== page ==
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From "Tom White (JIRA)" <j...@apache.org>
Subject [jira] Updated: (HADOOP-930) Add support for reading regular (non-block-based) files from S3 in S3FileSystem
Date Thu, 05 Jun 2008 09:25:45 GMT

     [ https://issues.apache.org/jira/browse/HADOOP-930?page=com.atlassian.jira.plugin.system.issuetabpanels:all-tabpanel
]

Tom White updated HADOOP-930:
-----------------------------

    Attachment: hadoop-930-v5.patch

New patch that works with trunk.

bq. I think Jets3t does validate MD5 checksums on reads - but I'll double check.

This isn't true, Jets3t doesn't validate MD5 checksums on reads. In fact the stream is sent
straight to the client, so it's not possible in general to validate the MD5 checksum - particularly
when doing seeks, which use range GETs. Contrast this with S3FileSystem which retrieves data
in blocks, so it would be easy to add checksum validate there (I've opened HADOOP-3494 for
this). For this issue, I think we should just have write checksum validation.

I've also created HADOOP-3495 to address supporting underscores in bucket names.

> Add support for reading regular (non-block-based) files from S3 in S3FileSystem
> -------------------------------------------------------------------------------
>
>                 Key: HADOOP-930
>                 URL: https://issues.apache.org/jira/browse/HADOOP-930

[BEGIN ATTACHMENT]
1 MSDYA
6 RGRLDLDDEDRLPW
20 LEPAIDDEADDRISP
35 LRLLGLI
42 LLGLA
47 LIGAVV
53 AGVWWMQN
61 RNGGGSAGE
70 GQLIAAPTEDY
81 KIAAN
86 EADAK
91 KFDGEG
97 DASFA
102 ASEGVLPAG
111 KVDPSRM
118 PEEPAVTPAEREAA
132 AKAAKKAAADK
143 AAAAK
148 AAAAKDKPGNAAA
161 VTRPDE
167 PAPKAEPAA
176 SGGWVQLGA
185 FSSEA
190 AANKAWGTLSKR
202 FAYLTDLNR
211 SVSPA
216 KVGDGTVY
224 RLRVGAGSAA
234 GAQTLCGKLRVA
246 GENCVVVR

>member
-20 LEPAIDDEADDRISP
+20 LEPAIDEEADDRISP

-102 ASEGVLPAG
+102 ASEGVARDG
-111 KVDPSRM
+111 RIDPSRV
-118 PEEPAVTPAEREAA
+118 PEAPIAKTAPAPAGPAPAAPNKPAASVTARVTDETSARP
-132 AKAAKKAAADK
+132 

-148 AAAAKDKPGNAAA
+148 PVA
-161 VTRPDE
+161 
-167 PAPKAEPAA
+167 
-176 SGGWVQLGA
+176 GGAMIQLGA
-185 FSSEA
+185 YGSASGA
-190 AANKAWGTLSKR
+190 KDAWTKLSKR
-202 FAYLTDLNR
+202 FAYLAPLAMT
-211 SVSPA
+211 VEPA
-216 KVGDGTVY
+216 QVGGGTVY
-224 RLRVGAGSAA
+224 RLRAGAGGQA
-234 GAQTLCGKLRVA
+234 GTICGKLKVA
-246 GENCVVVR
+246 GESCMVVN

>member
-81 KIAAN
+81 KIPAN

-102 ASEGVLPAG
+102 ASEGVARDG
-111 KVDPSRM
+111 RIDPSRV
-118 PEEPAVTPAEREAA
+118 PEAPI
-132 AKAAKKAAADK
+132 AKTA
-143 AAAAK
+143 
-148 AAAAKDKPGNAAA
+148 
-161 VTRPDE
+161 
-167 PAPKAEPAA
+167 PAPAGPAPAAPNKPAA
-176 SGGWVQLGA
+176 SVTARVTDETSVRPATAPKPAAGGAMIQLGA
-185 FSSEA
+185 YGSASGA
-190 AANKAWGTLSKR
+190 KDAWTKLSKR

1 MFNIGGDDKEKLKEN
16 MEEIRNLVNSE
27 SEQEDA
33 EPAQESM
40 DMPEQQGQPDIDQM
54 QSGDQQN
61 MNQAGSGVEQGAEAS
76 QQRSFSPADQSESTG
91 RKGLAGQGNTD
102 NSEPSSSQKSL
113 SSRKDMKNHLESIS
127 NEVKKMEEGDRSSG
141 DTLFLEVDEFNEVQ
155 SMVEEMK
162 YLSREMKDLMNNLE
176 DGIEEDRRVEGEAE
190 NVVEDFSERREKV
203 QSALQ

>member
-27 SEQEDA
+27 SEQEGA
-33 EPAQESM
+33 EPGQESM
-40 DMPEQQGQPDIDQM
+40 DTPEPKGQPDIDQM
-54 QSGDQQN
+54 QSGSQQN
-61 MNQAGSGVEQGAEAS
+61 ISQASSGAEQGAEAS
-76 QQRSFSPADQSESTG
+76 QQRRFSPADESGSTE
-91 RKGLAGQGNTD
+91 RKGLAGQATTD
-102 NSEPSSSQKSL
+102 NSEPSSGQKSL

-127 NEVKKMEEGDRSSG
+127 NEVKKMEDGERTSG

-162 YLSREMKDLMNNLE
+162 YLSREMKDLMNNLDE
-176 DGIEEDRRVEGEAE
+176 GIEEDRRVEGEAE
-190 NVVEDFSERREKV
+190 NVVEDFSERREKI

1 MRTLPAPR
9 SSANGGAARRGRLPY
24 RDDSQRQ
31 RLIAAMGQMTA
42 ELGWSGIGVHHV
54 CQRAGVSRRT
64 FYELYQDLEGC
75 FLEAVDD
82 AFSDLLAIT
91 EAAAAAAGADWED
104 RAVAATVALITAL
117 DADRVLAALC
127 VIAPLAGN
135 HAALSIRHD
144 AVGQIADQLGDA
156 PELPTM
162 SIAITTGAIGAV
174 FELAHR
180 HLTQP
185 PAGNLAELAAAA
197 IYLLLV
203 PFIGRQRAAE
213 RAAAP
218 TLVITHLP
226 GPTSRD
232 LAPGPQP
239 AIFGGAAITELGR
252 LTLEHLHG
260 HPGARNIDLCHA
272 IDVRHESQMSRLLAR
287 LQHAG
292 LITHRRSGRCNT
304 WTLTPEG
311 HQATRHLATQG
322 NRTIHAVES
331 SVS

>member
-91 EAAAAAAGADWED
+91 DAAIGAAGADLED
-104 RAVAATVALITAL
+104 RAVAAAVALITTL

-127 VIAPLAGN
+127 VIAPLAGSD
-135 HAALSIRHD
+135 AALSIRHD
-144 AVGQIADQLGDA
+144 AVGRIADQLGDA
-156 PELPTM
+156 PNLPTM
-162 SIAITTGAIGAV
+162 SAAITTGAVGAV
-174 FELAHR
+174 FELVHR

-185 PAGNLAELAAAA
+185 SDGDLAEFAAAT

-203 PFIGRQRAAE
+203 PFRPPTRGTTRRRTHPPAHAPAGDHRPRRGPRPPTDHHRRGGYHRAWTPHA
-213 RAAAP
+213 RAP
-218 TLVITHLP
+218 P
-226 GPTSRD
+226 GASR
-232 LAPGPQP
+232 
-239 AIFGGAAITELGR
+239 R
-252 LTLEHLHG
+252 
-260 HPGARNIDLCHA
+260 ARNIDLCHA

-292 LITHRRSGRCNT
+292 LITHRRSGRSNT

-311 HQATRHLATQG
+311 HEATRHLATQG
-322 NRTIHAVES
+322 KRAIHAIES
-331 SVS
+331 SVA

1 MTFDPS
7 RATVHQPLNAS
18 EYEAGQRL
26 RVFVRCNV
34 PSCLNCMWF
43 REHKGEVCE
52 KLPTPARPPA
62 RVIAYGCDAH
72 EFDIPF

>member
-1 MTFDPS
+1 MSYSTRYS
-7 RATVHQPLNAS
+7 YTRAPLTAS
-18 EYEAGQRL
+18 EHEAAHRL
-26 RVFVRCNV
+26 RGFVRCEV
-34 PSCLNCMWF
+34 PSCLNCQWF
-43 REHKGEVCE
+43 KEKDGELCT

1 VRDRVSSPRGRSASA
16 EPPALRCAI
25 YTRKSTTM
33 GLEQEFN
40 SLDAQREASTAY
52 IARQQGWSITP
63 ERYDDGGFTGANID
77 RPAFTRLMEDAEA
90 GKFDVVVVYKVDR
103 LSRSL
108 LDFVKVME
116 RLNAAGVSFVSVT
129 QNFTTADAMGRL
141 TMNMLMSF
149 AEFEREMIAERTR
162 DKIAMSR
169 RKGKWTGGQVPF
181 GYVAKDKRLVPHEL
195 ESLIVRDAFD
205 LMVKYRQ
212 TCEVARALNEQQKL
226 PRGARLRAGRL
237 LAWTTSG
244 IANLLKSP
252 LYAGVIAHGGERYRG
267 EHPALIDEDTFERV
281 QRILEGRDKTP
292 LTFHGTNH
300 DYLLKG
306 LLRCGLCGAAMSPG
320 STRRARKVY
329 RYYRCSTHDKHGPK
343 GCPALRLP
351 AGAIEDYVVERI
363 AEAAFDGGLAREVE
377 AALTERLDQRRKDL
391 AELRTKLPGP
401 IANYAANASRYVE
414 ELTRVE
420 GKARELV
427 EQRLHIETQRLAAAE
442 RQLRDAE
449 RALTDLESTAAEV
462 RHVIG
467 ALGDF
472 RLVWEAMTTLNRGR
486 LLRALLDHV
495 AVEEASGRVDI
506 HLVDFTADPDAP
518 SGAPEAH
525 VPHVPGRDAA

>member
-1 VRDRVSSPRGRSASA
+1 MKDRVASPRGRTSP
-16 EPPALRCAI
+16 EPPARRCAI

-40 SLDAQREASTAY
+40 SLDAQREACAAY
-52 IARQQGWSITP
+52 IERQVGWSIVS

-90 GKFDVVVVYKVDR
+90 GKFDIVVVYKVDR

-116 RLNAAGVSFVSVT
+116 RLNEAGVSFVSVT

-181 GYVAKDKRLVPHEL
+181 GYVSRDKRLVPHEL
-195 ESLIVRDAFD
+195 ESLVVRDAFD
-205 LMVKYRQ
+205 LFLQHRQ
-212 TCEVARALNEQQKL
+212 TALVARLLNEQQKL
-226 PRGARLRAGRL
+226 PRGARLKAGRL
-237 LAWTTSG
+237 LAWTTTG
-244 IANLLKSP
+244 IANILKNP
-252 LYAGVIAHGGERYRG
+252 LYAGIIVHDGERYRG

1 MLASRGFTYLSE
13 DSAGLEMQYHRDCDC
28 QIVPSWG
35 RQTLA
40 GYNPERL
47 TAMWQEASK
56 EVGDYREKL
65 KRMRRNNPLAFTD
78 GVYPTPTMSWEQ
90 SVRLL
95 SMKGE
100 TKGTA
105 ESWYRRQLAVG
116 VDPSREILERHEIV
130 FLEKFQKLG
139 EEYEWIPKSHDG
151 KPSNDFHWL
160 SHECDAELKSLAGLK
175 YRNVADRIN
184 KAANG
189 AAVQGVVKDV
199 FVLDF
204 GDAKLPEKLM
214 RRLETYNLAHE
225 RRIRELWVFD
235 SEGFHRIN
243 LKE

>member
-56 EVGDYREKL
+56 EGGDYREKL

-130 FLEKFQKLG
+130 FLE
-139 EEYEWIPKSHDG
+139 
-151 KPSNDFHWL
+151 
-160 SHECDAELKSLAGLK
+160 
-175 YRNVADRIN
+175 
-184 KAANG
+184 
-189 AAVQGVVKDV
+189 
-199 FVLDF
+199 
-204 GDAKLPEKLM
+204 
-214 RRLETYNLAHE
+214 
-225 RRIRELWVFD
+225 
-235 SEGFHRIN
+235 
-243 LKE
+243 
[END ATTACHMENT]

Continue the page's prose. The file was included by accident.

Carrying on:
>             Project: Hadoop Core
>          Issue Type: New Feature
>          Components: fs
>    Affects Versions: 0.10.1
>            Reporter: Tom White
>            Assignee: Tom White
>             Fix For: 0.18.0
>
>         Attachments: hadoop-930-v2.patch, hadoop-930-v3.patch, hadoop-930-v4.patch, hadoop-930-v5.patch,
hadoop-930.patch, jets3t-0.6.0.jar
>
>
> People often have input data on S3 that they want to use for a Map Reduce job and the
current S3FileSystem implementation cannot read it since it assumes a block-based format.
> We would add the following metadata to files written by S3FileSystem: an indication that
it is block oriented ("S3FileSystem.type=block") and a filesystem version number ("S3FileSystem.version=1.0").
Regular S3 files would not have the type metadata so S3FileSystem would not try to interpret
them as inodes.
> An extension to write regular files to S3 would not be covered by this change - we could
do this as a separate piece of work (we still need to decide whether to introduce another
scheme - e.g. rename block-based S3 to "s3fs" and call regular S3 "s3" - or whether to just
use a configuration property to control block-based vs. regular writes).

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